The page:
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The Question

I have worked for a large company for over 16 years. I have had two serious car accidents, one in 1997 and the other in 2012, resulting in chronic low back pain.

In September, my doctor prescribed me medical marijuana as my medications weren't working effectively. I feel much better with it.

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However, my employer has since refused to accommodate me and put me on a paid leave of absence because of the medical marijuana, saying that because I work in a safety-sensitive position they do not have another role available for me.

In January, they made me do an independent medical exam by their doctor, who of course said I should try other medications and that I am not fit to work in a safety-sensitive position. I have said I am willing to work in any other position but they refuse to allow me. I asked my union to file a Human Rights complaint but they refused. I hope to file one on my own. I'm sure this big company has other jobs that would accommodate me. What's your advice?

The First Answer

Daniel Lublin

Employment lawyer, Whitten & Lublin, Toronto

Human rights laws protect employees who are prescribed marijuana for a variety of health concerns. Therefore, employers have a legal duty to accommodate employees with marijuana prescriptions, which means making necessary and appropriate adjustments to the workplace to allow them to continue to work. However, there are some well-established limits.

Accommodating an employee with a marijuana prescription does not require an employer to incur unreasonable expense, significant disruption to its business or to endanger the safety of other employees. This is especially so where the employee works in a safety-sensitive position and there is medical evidence that their ability to perform that job is compromised through the use of marijuana. For example, it is illegal to operate heavy machinery or a vehicle under the influence of marijuana. In these situations, an employer should refuse to allow an employee to perform any work that could endanger their colleagues or themselves.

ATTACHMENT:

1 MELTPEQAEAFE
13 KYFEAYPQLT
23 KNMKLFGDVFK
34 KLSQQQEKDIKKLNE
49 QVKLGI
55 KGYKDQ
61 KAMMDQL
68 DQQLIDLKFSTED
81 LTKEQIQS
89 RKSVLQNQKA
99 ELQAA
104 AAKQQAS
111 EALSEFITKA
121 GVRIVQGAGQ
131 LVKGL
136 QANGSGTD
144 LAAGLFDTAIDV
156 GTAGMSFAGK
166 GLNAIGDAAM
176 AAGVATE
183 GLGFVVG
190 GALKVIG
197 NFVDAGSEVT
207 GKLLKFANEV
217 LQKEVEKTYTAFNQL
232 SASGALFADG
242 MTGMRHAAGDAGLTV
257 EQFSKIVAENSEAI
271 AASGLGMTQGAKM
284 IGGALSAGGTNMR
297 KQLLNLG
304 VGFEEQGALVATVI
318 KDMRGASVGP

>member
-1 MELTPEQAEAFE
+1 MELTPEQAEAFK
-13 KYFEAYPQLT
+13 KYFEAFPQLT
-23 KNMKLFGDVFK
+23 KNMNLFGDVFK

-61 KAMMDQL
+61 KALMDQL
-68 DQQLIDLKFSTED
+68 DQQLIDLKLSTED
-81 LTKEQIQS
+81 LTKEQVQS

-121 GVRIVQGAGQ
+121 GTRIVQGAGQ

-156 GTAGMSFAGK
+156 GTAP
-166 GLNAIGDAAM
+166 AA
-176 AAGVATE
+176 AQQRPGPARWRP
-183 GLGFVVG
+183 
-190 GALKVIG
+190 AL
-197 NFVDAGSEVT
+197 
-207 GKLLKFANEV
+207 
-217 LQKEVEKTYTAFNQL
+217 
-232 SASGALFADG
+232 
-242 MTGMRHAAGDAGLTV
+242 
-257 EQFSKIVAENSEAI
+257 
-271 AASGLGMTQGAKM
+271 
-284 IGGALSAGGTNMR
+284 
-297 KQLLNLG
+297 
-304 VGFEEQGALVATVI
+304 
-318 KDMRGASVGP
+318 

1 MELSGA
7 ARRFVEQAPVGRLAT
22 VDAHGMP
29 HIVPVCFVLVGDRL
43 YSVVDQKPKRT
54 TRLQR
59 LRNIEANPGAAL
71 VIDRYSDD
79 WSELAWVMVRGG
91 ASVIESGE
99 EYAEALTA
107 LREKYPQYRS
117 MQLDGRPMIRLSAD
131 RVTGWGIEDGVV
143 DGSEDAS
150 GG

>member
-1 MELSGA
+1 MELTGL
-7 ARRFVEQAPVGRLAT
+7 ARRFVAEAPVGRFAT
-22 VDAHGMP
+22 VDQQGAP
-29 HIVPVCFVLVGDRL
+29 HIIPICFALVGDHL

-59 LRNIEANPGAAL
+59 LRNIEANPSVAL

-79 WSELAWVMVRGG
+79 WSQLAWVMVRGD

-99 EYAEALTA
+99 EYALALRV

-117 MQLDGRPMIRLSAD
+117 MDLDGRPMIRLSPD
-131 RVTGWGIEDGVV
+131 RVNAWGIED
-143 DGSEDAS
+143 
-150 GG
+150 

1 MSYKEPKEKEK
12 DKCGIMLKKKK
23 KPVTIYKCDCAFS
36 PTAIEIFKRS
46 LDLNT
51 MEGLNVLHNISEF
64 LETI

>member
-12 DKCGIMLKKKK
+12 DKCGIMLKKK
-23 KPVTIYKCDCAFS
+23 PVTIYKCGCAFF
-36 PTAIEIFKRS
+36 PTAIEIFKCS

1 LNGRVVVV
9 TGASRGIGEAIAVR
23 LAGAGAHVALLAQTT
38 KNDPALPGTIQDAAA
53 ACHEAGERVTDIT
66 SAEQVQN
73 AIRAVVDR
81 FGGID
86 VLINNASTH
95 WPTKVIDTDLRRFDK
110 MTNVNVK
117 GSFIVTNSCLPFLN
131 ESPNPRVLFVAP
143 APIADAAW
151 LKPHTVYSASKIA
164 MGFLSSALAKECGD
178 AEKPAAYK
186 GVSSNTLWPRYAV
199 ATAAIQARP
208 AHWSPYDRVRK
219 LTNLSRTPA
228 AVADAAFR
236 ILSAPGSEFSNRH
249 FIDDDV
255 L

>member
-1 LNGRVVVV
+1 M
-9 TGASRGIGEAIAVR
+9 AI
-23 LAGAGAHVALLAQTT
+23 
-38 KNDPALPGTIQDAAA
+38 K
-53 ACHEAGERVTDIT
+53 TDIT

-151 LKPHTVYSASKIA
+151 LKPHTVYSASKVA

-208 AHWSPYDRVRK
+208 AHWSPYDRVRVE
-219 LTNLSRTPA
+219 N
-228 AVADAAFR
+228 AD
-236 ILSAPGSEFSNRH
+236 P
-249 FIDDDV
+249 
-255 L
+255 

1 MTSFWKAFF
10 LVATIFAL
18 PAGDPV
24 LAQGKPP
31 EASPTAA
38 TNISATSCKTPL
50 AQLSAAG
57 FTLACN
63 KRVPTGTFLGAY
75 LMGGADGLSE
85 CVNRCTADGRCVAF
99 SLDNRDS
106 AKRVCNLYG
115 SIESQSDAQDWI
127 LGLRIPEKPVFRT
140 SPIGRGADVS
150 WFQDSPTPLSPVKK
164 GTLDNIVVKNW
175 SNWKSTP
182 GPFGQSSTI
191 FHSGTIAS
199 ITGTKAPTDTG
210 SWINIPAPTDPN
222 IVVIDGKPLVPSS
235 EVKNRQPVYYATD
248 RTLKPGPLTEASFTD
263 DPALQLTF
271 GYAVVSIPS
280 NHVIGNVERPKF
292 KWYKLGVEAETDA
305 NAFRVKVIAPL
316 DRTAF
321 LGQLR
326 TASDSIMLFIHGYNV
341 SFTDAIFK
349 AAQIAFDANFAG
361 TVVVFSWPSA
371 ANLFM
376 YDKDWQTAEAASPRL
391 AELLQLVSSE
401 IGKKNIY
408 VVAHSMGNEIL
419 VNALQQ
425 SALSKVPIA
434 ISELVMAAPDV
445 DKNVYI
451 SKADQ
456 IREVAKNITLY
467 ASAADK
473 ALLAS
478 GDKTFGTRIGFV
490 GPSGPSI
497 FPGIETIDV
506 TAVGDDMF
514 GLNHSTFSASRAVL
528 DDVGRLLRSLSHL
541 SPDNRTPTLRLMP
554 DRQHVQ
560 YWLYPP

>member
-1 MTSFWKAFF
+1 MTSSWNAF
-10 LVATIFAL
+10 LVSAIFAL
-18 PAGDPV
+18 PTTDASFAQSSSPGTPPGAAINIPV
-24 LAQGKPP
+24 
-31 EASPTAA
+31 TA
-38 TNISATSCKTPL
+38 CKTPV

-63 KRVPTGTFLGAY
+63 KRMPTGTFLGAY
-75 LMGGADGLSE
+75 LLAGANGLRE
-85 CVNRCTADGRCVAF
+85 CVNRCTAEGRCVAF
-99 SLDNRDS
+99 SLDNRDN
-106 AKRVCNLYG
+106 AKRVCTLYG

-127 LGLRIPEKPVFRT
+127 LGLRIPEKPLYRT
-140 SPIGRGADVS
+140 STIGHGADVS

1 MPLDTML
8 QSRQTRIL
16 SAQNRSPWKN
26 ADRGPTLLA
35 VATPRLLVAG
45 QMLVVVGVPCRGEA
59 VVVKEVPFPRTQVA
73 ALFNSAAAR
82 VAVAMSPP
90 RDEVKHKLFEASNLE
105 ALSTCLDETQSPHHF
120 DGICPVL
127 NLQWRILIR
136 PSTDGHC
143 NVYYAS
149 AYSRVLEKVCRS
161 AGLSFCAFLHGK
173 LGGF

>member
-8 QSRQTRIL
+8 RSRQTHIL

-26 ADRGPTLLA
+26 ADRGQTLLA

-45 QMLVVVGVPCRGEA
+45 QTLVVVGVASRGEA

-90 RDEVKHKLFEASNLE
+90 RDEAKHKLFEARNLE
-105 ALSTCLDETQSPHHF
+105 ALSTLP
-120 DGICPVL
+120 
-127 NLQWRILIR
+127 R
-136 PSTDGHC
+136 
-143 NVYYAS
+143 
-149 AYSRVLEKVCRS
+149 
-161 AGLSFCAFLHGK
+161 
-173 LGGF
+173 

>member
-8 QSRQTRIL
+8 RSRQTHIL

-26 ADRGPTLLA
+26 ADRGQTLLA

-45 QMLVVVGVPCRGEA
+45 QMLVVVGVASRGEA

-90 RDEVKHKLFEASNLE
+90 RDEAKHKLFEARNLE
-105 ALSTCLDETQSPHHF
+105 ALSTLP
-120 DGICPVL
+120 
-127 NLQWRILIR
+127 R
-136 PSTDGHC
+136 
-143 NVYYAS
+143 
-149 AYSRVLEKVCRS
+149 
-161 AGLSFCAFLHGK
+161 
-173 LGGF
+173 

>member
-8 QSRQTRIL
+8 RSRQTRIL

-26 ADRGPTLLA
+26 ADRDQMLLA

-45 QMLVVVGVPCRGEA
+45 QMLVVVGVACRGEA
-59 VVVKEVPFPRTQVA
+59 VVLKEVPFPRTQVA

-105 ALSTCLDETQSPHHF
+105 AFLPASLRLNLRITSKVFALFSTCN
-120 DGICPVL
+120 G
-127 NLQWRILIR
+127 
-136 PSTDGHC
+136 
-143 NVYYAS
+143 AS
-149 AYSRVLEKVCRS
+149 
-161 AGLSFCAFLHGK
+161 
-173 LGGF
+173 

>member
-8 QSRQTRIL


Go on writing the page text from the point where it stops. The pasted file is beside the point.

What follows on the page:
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In your specific case, your employer may be justified in refusing to permit you to work in a safety-sensitive role while using marijuana. But there may be more that it can do than leave you on a paid leave. It should explore providing you with work in any vacant roles you are qualified for, retraining you for others, or consider shuffling various duties around to provide you with meaningful work. If it is outright refusing to engage in this dialogue, then consider a human rights complaint.

The Second Answer

Greg Chung-Yan

Associate professor, industrial/organizational psychology, University of Windsor

Employers have a duty to make accommodations for disabilities to the point of undue hardship. There are no hard and fast rules about what constitutes undue hardship but there should be a documented, good-faith process that explores possible accommodations, considering such factors as health and safety; cost; and workplace productivity. The union is also a consideration, as your collective agreement may have to be amended. Meeting this standard is difficult given that it was designed to protect employees from discrimination.

I cannot speak to the merits of your case without more details but it concerns me that your union is not supporting you. It suggests that they are satisfied with your employer's response. Seek advice from a human resource professional before going through the trouble of a human rights complaint. Make sure you have a record of all your correspondence of your requests for accommodations, supporting medical documentation, and the rationales given from your employer and union for rejecting your requests.

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Got a burning issue at work? Need help navigating that mine field? Let our Nine To Five experts help solve your dilemma. E-mail your questions to ninetofive@globeandmail.com. Your confidentiality is ensured.

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